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ERIC Number: ED115609
Record Type: RIE
Publication Date: 1975-Oct-31
Pages: 25
Abstractor: N/A
Reference Count: 0
Existentialism and Open Education: Divorce American Style.
Thibadeau, Gene
This paper attempts to provide an insight into a possible relationship between open education and existentialism. The first section of this paper broadly defines the concept of open education as a search for a more meaningful approach to learning. This section then defines open education more specifically through the use of the following six learning assumptions: (1) motivation, (2) conditions for learning, (3) social learning, (4) intellectual development, (5) evaluation, and (6) assumptions about knowledge. There follows a discussion of the philosophical basis of open education and how it can eventually be related to existentialism. The second section of the paper details, at some length, the intellectual importance of another paper which presents the argument that, in order for existentialism to be applied to education, what is initially required is the redefining or reinterpretation of the notion of education. This section also attempts to answer the question of whether or not existentialism can be applied to education. Section 3 examines how the open classroom teacher views his/her professional role based on the six previously listed learning assumptions. It also discusses how this new teacher role is based on themes peculiar to an existential interpretation. (BD)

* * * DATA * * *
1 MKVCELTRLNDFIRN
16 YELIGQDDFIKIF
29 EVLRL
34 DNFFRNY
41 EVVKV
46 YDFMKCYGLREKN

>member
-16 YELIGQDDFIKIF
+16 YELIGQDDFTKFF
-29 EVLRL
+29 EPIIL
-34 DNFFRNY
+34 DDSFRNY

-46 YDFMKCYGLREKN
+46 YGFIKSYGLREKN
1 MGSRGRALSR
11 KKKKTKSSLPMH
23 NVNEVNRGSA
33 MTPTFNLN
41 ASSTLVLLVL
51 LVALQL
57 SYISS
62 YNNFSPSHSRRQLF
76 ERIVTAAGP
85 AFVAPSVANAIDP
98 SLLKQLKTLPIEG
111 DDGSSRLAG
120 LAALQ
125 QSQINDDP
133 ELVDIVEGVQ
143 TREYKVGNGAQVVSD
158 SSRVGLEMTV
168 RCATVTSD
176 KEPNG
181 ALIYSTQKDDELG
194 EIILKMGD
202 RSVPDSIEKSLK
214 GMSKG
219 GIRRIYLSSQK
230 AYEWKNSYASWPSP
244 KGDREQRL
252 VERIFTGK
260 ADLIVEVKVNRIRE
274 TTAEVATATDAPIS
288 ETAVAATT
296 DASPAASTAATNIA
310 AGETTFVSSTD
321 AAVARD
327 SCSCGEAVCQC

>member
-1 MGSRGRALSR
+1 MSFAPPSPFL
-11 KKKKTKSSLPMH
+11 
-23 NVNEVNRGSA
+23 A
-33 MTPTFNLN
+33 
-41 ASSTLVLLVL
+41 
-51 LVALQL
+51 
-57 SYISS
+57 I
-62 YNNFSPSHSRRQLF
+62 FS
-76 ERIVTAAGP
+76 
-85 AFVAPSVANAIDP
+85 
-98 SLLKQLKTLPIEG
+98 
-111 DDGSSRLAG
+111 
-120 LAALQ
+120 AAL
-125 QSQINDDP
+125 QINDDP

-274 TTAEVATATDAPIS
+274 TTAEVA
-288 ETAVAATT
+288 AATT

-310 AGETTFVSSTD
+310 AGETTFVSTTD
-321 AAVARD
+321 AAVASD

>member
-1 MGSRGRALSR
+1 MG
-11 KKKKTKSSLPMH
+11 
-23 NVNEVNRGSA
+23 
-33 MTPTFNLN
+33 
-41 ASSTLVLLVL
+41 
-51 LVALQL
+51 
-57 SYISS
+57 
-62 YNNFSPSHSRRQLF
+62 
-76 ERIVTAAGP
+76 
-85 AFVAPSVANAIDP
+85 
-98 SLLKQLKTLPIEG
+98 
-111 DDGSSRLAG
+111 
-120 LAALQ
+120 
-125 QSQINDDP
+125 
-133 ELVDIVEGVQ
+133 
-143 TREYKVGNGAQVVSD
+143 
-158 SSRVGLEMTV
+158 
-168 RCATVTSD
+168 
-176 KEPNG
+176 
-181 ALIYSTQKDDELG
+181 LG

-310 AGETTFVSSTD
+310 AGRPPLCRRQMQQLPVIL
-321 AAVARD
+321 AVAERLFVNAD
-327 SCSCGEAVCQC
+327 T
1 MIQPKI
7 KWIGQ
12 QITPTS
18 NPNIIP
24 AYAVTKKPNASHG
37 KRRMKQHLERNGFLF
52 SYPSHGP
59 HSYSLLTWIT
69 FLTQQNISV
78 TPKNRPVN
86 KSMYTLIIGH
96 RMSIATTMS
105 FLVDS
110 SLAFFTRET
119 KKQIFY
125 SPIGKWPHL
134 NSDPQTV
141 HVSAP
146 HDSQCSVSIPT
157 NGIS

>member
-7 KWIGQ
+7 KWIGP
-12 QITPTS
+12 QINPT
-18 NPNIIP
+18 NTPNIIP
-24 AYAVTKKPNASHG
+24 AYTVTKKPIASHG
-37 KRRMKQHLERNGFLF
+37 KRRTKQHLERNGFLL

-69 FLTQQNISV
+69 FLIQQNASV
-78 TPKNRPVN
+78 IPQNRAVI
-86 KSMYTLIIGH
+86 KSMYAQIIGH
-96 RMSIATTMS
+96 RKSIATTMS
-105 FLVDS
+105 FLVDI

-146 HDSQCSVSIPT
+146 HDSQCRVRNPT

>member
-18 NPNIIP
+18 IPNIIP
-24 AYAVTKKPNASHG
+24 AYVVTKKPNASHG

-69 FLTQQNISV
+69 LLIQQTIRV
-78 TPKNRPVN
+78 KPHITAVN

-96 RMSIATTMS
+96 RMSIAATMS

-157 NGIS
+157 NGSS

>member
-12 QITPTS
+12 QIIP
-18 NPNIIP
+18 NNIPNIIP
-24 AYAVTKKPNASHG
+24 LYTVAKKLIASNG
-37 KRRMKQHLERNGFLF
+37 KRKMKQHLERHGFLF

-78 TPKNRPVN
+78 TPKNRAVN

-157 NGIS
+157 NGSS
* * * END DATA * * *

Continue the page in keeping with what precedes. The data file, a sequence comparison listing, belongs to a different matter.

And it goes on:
Publication Type: Speeches/Meeting Papers
Education Level: N/A
Audience: N/A
Language: N/A
Sponsor: N/A
Authoring Institution: N/A
Note: Paper presented at the National Conference of the American Educational Studies Association (San Francisco, California, October 31, 1975)